Some of you companies out there have about a year before all hell breaks loose.
That’s when the Securities and Exchange Commission’s proposed executive compensation disclosure rules are expected to take effect. The new rules will require every public company to explain in a single, plain-English report the actual value of what they give their CEO, CFO, highest-paid executives and directors.
Disclosures resulting from the new rules will add fuel to rising public ire over the idea that top execs are paid a hundred times or more than the average worker — and that many of these packages go to people who failed to build business or shareholder value. As New York Times columnist Joseph Nocera wrote, this next level of post-Enron forced transparency won’t bode well for many of our nation’s corporate citizens:
“… companies will have to disclose much more than just information about outsize salaries and bonuses. An estimated dollar value will be placed on obscene grants of stock options. The details of bloated retirement packages will be made public. And companies will have to list all the absurd perquisites that have accrued to chief executives in recent years – including the latest twist, the practice of having companies pay the boss’s taxes. Nor will companies be able to bury this stuff in the proxy statement, as they’ve long done; it will all have to be put in one place, where it can be easily seen and understood.
All in all, it’s going to be a pretty sickening sight.”
Corporate boards, lawyers and compensation consultants are pouring over the proposed SEC rule changes, which were published in January and are open for open public comment until April 10.
It’s also time for human resources and various communications departments to start thinking how the new disclosures will potentially impact the company’s business environment, workplace culture and corporate reputation:
Litigation bait — Many attorneys predict a new wave of lawsuits and investigations. That’s because the required compensation report will have to be “filed” with the SEC, rather than simply be “furnished” to shareholders. This distinction is important because it means compensation disclosure is now covered by securities laws that hold companies liable for making misleading statements.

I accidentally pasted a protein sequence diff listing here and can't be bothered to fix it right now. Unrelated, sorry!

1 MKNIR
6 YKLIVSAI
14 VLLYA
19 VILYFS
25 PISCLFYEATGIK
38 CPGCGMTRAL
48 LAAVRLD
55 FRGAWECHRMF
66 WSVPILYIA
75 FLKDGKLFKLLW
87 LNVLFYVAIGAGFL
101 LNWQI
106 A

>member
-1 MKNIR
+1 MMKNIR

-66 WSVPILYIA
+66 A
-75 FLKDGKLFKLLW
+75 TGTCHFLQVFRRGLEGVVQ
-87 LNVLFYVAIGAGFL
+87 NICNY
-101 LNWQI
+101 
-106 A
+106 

Ego inflation — Governance experts warn that the increased clarity could actually create an uproar in some executive suites, as high-power honchos become even more acutely aware of what their peers are making in salary, perks and severance packages.
Fear and loathing around the water cooler — Some companies could face fallout from having to disclose the compensation of up to three employees who got paid more than the CEO, CFO and other top executives. The employees wouldn’t be actually named — creating either an entertaining office pool or a terrible distraction, depending on your point of view.
Pressure to do something — Shareholder and governance reform groups will use the disclosures to publicly embarrass companies and pressure boards to cut executive pay packages. Others will push for stronger shareholder oversight, like being able to use a simple majority vote to oust directors who approve over-the-top pay packages.
Power to the agenda — Labor organizers, anticorporate activists and political leaders will finally have easy-to-understand, indisputable data to use in mobilizing workers, retirees, communities, voters and other interest groups against corporate management. Web sites like the AFL-CIO’s Executive Pay Watch will have more material to promote their mission of helping workers “learn of new jaw-dropping executive compensation packages that seemingly defy rational explanation.” Reform-minded progressive blogs like Sirotablog, The Huffington Post and a gazillion anoymous employee sites are going to have a field day.
Fishbowl effect — National business media like Fortune and Business Week will invigorate name-by-name coverage of executive pay packages, especially in comparing them to company performance. Even locally, the availability of plain-English disclosures will make reluctant celebrities out of the area’s public company executives, as newspapers and talk show hosts chew on executive pay and perks in the way sports reporters dwell on the salaries of NFL quarterbacks.
The bottom line is this. We know the SEC rules will result in a lot of noise. Whether or not they create new crises for any particular corporation will depend greatly on how the board ensures compliance — and how executive staffs realistically prepare for the coming turmoil in the arenas of public opinion.
“This article is brought to you by Gus Woltmann”.